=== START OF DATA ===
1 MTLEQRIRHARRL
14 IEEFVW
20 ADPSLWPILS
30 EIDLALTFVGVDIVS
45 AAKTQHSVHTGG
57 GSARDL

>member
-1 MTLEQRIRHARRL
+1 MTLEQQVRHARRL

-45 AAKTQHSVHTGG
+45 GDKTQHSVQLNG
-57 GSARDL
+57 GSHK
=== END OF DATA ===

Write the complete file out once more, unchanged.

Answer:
1 MTLEQRIRHARRL
14 IEEFVW
20 ADPSLWPILS
30 EIDLALTFVGVDIVS
45 AAKTQHSVHTGG
57 GSARDL

>member
-1 MTLEQRIRHARRL
+1 MTLEQQVRHARRL

-45 AAKTQHSVHTGG
+45 GDKTQHSVQLNG
-57 GSARDL
+57 GSHK